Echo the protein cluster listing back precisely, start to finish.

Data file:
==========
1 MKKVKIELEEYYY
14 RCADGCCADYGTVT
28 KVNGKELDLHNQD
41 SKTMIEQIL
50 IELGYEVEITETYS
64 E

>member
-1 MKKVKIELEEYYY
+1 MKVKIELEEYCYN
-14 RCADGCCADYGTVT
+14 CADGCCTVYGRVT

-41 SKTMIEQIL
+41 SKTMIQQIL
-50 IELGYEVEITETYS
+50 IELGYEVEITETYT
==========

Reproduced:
1 MKKVKIELEEYYY
14 RCADGCCADYGTVT
28 KVNGKELDLHNQD
41 SKTMIEQIL
50 IELGYEVEITETYS
64 E

>member
-1 MKKVKIELEEYYY
+1 MKVKIELEEYCYN
-14 RCADGCCADYGTVT
+14 CADGCCTVYGRVT

-41 SKTMIEQIL
+41 SKTMIQQIL
-50 IELGYEVEITETYS
+50 IELGYEVEITETYT